Pacers Sports & Entertainment CEO Jim Morris claims they've done a "superb" job running the Fieldhouse. I found it interesting that nobody even seems to know what the true operating costs are for the Fieldhouse. He insists the company he runs is not a profit-making company. "We operate it for the well-being of the community," Morris told the IBJ. Yeah, right. Morris wouldn't say whether the team would be willing to give up control of the Fieldhouse, which is quite telling. If the building is such a money loser to operate, then why does the team insist on managing it? Morris told the IBJ he wasn't even sure what the $10 million subsidy to the team represents. “I suppose something in the neighborhood of $15 million is what it costs us to operate the core expenses of this building,” Morris said. "That’s the amount the Pacers requested from CIB in 2010. But when IBJ initially asked Morris about that figure this month, he said he didn’t know its origin." “I have no idea what that number means," Morris said. The CIB told the IBJ that it believed in 2010 it cost $12 million a year to operate. In other words, they're just pulling figures straight out of their asses as usual.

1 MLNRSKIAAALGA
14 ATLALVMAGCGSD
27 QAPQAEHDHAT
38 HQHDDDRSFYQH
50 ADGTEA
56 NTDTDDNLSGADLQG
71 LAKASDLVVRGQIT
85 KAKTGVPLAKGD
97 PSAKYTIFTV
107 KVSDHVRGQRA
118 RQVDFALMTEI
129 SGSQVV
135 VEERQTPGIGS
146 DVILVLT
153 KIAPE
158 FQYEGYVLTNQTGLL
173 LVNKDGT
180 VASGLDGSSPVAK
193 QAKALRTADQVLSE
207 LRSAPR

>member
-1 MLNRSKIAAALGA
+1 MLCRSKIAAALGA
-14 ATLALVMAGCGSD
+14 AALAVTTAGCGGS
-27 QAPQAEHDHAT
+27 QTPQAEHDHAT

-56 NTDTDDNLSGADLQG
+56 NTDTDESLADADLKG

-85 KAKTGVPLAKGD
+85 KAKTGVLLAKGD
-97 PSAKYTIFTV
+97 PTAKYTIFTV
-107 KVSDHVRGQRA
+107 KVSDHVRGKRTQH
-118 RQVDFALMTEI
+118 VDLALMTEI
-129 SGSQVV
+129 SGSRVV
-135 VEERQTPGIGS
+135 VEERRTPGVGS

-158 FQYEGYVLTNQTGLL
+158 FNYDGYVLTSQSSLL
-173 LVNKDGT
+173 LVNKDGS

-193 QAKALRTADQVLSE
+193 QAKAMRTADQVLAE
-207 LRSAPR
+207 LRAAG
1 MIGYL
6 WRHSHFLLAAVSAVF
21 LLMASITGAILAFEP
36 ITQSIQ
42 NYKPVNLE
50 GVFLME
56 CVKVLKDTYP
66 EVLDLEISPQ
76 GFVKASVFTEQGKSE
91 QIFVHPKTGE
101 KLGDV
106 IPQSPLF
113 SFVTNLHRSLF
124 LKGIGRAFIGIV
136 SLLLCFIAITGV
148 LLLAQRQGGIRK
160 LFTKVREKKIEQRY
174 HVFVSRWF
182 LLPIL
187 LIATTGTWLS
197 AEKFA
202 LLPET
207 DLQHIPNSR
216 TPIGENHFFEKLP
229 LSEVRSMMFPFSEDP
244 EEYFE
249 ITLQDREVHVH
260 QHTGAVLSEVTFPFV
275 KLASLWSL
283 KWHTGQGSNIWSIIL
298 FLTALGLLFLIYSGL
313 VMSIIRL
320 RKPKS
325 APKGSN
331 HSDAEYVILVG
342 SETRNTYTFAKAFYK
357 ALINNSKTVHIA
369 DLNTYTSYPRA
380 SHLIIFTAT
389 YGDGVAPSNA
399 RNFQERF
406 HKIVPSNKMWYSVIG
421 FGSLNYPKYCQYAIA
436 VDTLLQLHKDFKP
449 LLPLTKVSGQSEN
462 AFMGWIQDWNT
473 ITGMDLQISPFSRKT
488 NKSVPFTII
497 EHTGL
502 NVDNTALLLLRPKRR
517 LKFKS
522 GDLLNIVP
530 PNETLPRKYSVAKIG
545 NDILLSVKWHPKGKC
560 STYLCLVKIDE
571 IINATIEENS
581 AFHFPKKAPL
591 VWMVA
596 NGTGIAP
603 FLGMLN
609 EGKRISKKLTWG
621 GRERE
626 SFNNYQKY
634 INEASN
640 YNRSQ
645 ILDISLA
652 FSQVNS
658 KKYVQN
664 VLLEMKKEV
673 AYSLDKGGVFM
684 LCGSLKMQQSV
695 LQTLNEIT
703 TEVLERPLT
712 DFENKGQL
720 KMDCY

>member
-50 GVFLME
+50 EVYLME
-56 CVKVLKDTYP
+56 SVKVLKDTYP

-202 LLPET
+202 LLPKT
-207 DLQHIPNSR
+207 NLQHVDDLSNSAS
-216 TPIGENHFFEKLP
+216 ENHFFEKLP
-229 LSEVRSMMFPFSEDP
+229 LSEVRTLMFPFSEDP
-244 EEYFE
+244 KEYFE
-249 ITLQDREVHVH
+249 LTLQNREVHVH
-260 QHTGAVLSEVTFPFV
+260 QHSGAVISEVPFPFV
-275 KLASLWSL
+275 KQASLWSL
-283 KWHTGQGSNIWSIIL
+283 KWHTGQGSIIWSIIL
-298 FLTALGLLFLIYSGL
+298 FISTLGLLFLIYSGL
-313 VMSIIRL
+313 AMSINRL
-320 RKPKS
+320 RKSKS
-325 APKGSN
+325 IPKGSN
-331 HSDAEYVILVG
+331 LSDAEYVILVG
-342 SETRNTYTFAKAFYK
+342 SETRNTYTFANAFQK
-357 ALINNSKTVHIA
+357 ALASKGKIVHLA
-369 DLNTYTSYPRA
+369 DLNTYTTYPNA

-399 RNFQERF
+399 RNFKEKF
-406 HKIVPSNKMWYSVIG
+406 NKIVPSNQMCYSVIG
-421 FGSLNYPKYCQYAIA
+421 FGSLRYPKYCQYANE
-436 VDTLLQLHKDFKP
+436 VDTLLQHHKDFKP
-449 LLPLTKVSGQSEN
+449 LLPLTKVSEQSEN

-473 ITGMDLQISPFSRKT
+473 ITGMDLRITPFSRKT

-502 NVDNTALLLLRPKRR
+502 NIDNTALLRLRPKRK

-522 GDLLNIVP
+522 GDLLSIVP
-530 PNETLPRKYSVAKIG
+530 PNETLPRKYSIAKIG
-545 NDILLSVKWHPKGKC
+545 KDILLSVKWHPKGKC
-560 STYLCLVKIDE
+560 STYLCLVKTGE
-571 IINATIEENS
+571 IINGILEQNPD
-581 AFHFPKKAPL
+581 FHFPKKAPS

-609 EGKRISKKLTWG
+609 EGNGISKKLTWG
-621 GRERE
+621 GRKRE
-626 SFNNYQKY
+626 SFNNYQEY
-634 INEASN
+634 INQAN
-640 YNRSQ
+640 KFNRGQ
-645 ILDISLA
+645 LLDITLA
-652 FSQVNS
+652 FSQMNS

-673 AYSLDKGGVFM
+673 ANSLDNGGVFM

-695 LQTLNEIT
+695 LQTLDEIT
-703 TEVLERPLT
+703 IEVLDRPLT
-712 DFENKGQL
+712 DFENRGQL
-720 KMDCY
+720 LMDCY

1 comment:

Jon said...

As to maintaining a costly facility without a tenant there really wasn't anything wrong with Market Square except the Pacers weren't making enough money. Sidebar, when is that property going back on the tax rolls, if ever?
Secondly, talk about a Biased Sludge comment, "we're going to look it over and see what make sense for us". There isn't anyting in the Pacer deal that makes sense. We opened up the contract to pay them to stay another three years but the current contract covered that contingency, including severe penalties for leaving Indianapolis. What was the rationale in giving 100% of all revenues from Conseco to the Pacers, shouldn't basketball revenue be sufficient. And last but not least we built a brand arena with zero dollars from the tenants.